How To Screen Print Items Properly

How To Screen Print Items Properly

Screen printing is a popular printing technique that can be used for a variety of purposes. In order to get the best results from your screen printing project, it’s important to understand how to screen print properly. In this article, we will cover the basics of screen printing, including the supplies you need and the steps involved in the process. By following this guide, you can produce beautiful, high-quality prints using this versatile printing technique.

What Is Screen Printing?

A model posing for a photo

Screen printing is a printing technique that uses a mesh screen to transfer ink onto a substrate. The mesh screen acts as a stencil, allowing ink to pass through the permeable areas in the screen and be deposited onto the substrate below.

The impermeable areas are created using photo emulsion. The photographic emulsion technique involves a photosensitive substance reacting with very bright light and becoming insoluble.

This screen is made of a fine, sheer fabric. Nylon, polyester, or silk have been used in the past, but recent advancements have seen the addition of metallic fibers for screen printing fabric mesh.

There are various types of mesh sizes that determine the outcome and look of the finished design on the material. The fabric count is such that it is possible for the print paste to pass through the interstices between the yarns.

A model posing for a photo

Screen printing is a centuries-old technique. It’s been said that the earliest form of screen printing can be found in prehistoric cave paintings. The origins of the first actual screen prints are unknown. Most historians believe they originated in China during the Song Dynasty (960AD) when great artistic progress was being made. They applied intricate designs to cloth using finely woven mesh and block stencils.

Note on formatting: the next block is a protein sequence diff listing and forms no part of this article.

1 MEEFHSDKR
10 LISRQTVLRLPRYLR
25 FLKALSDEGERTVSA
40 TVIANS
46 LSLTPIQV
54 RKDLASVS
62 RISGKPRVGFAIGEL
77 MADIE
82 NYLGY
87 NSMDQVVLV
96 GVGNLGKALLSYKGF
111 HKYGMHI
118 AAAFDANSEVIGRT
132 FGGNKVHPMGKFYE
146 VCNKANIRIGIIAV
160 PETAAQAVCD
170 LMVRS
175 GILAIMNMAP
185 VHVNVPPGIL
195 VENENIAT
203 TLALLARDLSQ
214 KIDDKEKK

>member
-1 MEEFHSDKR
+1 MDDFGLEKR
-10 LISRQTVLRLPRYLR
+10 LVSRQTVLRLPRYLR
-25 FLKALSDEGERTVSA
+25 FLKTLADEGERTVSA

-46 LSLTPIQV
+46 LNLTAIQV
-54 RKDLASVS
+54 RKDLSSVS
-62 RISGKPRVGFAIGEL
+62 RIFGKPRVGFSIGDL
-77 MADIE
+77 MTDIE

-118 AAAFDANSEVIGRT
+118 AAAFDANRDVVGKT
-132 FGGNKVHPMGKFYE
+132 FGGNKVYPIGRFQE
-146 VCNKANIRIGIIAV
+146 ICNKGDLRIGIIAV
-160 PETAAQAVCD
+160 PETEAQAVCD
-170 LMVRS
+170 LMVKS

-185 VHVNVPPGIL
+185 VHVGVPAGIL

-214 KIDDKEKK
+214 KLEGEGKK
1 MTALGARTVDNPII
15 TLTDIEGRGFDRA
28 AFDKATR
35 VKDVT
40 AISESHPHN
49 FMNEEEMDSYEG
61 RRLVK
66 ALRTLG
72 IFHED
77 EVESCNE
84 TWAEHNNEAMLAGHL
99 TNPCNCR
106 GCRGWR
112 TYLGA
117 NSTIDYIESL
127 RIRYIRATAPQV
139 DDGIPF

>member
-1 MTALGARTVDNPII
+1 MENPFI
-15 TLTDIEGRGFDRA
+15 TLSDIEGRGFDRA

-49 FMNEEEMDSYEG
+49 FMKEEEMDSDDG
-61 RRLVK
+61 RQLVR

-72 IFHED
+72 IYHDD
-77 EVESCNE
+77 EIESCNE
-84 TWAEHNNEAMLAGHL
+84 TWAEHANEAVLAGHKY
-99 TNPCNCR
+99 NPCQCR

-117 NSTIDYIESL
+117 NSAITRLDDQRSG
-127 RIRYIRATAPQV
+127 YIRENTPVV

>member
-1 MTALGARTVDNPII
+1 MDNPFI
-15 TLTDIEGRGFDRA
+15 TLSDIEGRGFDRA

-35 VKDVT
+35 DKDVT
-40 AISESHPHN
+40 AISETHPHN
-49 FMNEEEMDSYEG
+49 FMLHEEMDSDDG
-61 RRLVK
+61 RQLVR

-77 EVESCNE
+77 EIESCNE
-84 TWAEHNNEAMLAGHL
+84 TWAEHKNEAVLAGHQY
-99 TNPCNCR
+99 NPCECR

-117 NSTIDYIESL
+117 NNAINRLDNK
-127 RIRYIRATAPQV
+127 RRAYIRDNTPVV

The methods of screen printing were subsequently adopted by other Asian countries. In Japan, at first, artists wove the mesh from human hair and then applied paint using brushes with stiff bristles. Later on, however, silk mesh became the preferred fabric to use for this method; as a result, it was named “silk screen printing.”

The silkscreen printing method did not appear in Western Europe until the 18th century. After traveling along the Silk Road, European merchants brought the process and materials back with them.

In France, artists began to utilize silk screens stretched over a frame to print on fabric. During the industrial revolution, screen printing became more popular. Factories used screen printing to create wallpaper and textiles in huge quantities.

Samuel Simon, an Englishman, patented the first “modern” screen printing technique in 1907. His method used a stencil drawn on bolting cloth that was then stretched over a wooden frame.

In the 1960s, screen printing was a popular technique in the Pop Art movement. Andy Warhol and other prominent artists utilized it to create bright, repeating designs. The Marilyn Monroe and Campbell’s Soup prints are among his most famous creations.

Today, this printing technique is still widely used by artists, businesses, and factories. It’s an efficient way to produce high-quality prints in large quantities. Screen printing can be done by hand or using a machine.

Materials Needed For Screen Printing

A model posing for a photo in an NYC Tshirt

Below, we will list the materials you need for screen printing. You may already have some of these items around your home or office. Others can be easily sourced from a local craft store or online retailers.

Mesh

Mesh is the fabric woven tightly across the screen printing frame. In ancient times, it was made from silk. Nowadays, the screen material is more frequently made of polyester.

Mesh count in fabric indicates how many strands per inch are woven into it. If there is a lower mesh count, that means there are fewer strands and wider spaces between them.